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The Prettys Create A Feast Of Snacks For The Senses With Tapas

The Prettys Create A Feast Of Snacks For The Senses With Tapas

By Cole Young The five hour interview/feast of tapas started with an interpretive dance to Enya, ended with a drunken…

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THE SHILOHS

Monday 11th, February 2013 / 20:13

Shilohs_By Sarah WhitlamPALATABLE POP THAT JUST MAKES SENSE

When it comes to seeing shows, there’s one all-too-common situation that many of us can relate to. You go see a band your friends are raving about because Pitchfork just crowned them with a 9.3 on their latest album… and you just don’t get it. You spend the whole show feeling like a lesser being than everyone around you, trying your best to convince yourself that you really do like the music, and that your friends and the Pitchfork authorities aren’t crazy. It’s a disorienting experience—so when a band like The Shilohs comes along, it’s pure relief.

“When we started out, the idea was to make catchy, snappy pop songs. The music should be direct, so you can get something out of the first few listens. It’s pretty palatable,” says bassist Dan Colussi. “You don’t have to figure out why you like it,” adds guitarist Johnny Payne.

There’s truth to both those statements. The Shilohs’ upcoming record, So Wild, doesn’t need a review or hype to make you like it. References to older bands aside, The Shilohs revitalize the value of having solid songwriting, catchy melodies, and a sound so cohesive it feels completely organic. Part of that unity comes from the relationship the band members have with each other. “It’s a nice time for our band because since (drummer Ben Frey) has come back, there’s a real camaraderie in here. We all trust each other,” says Johnny. “Everyone’s really open to new ideas. No one’s sensitive about their songs, so we’re all comfortable,” adds guitarist Mike Komaszczuk.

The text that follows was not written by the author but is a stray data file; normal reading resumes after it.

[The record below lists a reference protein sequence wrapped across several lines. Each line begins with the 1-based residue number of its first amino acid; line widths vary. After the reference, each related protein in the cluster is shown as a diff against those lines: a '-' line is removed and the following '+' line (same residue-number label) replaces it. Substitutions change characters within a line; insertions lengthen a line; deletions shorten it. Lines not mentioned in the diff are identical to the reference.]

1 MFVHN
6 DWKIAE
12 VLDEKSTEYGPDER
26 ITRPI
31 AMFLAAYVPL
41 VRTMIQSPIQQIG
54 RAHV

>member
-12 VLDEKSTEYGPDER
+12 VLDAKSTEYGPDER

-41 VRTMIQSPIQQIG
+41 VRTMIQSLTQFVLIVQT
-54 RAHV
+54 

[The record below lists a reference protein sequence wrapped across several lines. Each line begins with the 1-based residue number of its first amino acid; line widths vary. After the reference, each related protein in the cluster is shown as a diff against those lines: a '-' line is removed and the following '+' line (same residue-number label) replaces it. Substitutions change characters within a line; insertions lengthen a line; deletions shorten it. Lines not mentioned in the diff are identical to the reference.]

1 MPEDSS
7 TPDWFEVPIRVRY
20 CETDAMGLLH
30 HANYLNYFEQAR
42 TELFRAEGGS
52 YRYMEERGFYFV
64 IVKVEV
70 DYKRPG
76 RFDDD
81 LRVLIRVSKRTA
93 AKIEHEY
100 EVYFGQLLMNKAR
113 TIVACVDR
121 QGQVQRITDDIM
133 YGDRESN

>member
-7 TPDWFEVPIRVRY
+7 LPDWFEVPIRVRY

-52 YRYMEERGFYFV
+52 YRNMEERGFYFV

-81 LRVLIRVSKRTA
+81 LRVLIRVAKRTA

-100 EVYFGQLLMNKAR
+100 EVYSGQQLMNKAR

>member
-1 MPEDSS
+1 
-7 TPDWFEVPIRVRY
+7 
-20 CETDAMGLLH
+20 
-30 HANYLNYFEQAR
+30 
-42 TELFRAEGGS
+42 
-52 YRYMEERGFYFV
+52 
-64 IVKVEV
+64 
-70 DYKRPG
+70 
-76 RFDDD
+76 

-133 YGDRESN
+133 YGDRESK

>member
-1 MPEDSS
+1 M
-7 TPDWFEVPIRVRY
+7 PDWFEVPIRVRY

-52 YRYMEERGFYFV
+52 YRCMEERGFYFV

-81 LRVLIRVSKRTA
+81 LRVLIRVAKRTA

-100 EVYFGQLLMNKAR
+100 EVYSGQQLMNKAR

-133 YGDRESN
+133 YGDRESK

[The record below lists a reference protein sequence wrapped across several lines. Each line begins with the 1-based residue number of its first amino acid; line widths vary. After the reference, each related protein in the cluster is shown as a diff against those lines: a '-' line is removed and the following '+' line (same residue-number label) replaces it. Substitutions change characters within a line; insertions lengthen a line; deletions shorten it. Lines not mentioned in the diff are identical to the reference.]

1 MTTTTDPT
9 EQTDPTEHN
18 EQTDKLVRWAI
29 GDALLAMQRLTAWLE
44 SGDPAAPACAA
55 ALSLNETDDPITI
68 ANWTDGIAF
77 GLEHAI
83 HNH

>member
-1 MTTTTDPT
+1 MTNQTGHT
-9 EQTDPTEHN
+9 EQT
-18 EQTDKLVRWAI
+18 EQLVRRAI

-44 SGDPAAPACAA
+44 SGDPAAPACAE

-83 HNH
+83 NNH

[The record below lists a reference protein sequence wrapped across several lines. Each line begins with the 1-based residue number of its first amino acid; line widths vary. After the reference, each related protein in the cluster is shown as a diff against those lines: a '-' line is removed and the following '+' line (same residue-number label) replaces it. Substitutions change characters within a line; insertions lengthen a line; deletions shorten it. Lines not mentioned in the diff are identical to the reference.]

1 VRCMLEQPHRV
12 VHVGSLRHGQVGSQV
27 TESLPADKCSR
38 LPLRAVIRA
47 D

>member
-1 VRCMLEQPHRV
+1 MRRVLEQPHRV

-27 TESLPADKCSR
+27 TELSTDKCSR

In So Wild’s 37 minutes, some songs, like “Sweet Little Valentine”, are short and sweet homages to the specific sounds (think The Flying Burrito Brothers) that inspired the record in the first place. Others, such as “This Is Vancouver Music” (a rebuttal to an accusation that The Shilohs don’t fit into ‘Vancouver Music’), engage with lyricist Johnny Payne’s personal histories of relationships, friends, and where he grew up. You can evaluate for yourself soon, though; So Wild will be released on Light Organ Records February 5. “It’s the first record I’ve ever made,” says Johnny. “If people listen to it and like it, great, but I can’t wait to hold it, look at the cover, pull out the vinyl, and listen to it. We’re just really happy it’s coming out.”

The Shilohs’ record release party happens Friday February 15th at The Anza Club. Come hear The Shilohs, The High Drops, and The Rodney Graham Band.

By Polina Bachlakova
Photo: Sarah Whitlam

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